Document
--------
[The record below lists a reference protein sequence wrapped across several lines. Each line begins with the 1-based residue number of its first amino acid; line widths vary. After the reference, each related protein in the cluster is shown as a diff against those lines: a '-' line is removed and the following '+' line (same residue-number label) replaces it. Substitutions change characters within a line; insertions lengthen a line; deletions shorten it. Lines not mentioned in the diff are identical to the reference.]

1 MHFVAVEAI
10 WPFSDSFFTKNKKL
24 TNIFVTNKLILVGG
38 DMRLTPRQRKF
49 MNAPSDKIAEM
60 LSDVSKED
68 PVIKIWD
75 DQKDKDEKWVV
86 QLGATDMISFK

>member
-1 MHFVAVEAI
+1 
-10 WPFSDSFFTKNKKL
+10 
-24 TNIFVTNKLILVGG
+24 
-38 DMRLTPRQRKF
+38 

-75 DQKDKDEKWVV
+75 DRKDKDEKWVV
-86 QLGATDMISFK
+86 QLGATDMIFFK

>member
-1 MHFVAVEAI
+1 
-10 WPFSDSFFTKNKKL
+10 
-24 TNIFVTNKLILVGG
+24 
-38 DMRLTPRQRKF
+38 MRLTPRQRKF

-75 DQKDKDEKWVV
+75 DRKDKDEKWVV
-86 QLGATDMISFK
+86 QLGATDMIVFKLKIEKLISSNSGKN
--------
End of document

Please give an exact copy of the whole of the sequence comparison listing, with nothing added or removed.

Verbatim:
[The record below lists a reference protein sequence wrapped across several lines. Each line begins with the 1-based residue number of its first amino acid; line widths vary. After the reference, each related protein in the cluster is shown as a diff against those lines: a '-' line is removed and the following '+' line (same residue-number label) replaces it. Substitutions change characters within a line; insertions lengthen a line; deletions shorten it. Lines not mentioned in the diff are identical to the reference.]

1 MHFVAVEAI
10 WPFSDSFFTKNKKL
24 TNIFVTNKLILVGG
38 DMRLTPRQRKF
49 MNAPSDKIAEM
60 LSDVSKED
68 PVIKIWD
75 DQKDKDEKWVV
86 QLGATDMISFK

>member
-1 MHFVAVEAI
+1 
-10 WPFSDSFFTKNKKL
+10 
-24 TNIFVTNKLILVGG
+24 
-38 DMRLTPRQRKF
+38 

-75 DQKDKDEKWVV
+75 DRKDKDEKWVV
-86 QLGATDMISFK
+86 QLGATDMIFFK

>member
-1 MHFVAVEAI
+1 
-10 WPFSDSFFTKNKKL
+10 
-24 TNIFVTNKLILVGG
+24 
-38 DMRLTPRQRKF
+38 MRLTPRQRKF

-75 DQKDKDEKWVV
+75 DRKDKDEKWVV
-86 QLGATDMISFK
+86 QLGATDMIVFKLKIEKLISSNSGKN